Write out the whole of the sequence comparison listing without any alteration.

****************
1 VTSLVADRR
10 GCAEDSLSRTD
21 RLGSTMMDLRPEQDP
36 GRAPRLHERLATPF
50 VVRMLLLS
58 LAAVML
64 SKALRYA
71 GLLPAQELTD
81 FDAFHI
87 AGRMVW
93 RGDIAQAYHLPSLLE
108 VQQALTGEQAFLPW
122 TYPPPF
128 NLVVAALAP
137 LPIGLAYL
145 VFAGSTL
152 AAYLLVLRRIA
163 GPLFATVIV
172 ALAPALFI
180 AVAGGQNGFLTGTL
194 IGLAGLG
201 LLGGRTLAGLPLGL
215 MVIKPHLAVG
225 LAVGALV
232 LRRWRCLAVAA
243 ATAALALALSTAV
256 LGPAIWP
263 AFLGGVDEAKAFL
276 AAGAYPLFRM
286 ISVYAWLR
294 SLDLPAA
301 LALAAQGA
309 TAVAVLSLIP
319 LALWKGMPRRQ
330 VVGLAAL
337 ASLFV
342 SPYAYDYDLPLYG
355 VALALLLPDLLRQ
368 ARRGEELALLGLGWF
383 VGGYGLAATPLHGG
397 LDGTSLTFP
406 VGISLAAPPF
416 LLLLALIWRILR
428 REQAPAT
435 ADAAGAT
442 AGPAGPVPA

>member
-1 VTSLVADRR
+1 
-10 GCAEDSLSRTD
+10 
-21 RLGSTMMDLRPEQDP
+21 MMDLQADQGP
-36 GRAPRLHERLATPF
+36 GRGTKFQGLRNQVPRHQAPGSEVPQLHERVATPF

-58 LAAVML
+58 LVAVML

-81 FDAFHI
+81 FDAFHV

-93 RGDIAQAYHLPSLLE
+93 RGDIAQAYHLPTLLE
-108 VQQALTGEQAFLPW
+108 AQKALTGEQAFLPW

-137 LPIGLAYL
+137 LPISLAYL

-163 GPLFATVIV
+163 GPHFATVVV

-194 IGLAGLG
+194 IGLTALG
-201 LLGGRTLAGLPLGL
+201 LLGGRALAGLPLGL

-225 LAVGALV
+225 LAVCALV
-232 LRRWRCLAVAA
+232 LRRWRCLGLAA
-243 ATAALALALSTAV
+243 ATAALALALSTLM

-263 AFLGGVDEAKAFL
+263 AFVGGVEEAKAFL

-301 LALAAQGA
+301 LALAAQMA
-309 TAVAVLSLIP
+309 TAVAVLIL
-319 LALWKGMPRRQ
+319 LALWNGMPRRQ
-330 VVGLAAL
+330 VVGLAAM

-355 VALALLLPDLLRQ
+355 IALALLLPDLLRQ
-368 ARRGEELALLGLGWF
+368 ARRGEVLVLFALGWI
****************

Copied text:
1 VTSLVADRR
10 GCAEDSLSRTD
21 RLGSTMMDLRPEQDP
36 GRAPRLHERLATPF
50 VVRMLLLS
58 LAAVML
64 SKALRYA
71 GLLPAQELTD
81 FDAFHI
87 AGRMVW
93 RGDIAQAYHLPSLLE
108 VQQALTGEQAFLPW
122 TYPPPF
128 NLVVAALAP
137 LPIGLAYL
145 VFAGSTL
152 AAYLLVLRRIA
163 GPLFATVIV
172 ALAPALFI
180 AVAGGQNGFLTGTL
194 IGLAGLG
201 LLGGRTLAGLPLGL
215 MVIKPHLAVG
225 LAVGALV
232 LRRWRCLAVAA
243 ATAALALALSTAV
256 LGPAIWP
263 AFLGGVDEAKAFL
276 AAGAYPLFRM
286 ISVYAWLR
294 SLDLPAA
301 LALAAQGA
309 TAVAVLSLIP
319 LALWKGMPRRQ
330 VVGLAAL
337 ASLFV
342 SPYAYDYDLPLYG
355 VALALLLPDLLRQ
368 ARRGEELALLGLGWF
383 VGGYGLAATPLHGG
397 LDGTSLTFP
406 VGISLAAPPF
416 LLLLALIWRILR
428 REQAPAT
435 ADAAGAT
442 AGPAGPVPA

>member
-1 VTSLVADRR
+1 
-10 GCAEDSLSRTD
+10 
-21 RLGSTMMDLRPEQDP
+21 MMDLQADQGP
-36 GRAPRLHERLATPF
+36 GRGTKFQGLRNQVPRHQAPGSEVPQLHERVATPF

-58 LAAVML
+58 LVAVML

-81 FDAFHI
+81 FDAFHV

-93 RGDIAQAYHLPSLLE
+93 RGDIAQAYHLPTLLE
-108 VQQALTGEQAFLPW
+108 AQKALTGEQAFLPW

-137 LPIGLAYL
+137 LPISLAYL

-163 GPLFATVIV
+163 GPHFATVVV

-194 IGLAGLG
+194 IGLTALG
-201 LLGGRTLAGLPLGL
+201 LLGGRALAGLPLGL

-225 LAVGALV
+225 LAVCALV
-232 LRRWRCLAVAA
+232 LRRWRCLGLAA
-243 ATAALALALSTAV
+243 ATAALALALSTLM

-263 AFLGGVDEAKAFL
+263 AFVGGVEEAKAFL

-301 LALAAQGA
+301 LALAAQMA
-309 TAVAVLSLIP
+309 TAVAVLIL
-319 LALWKGMPRRQ
+319 LALWNGMPRRQ
-330 VVGLAAL
+330 VVGLAAM

-355 VALALLLPDLLRQ
+355 IALALLLPDLLRQ
-368 ARRGEELALLGLGWF
+368 ARRGEVLVLFALGWI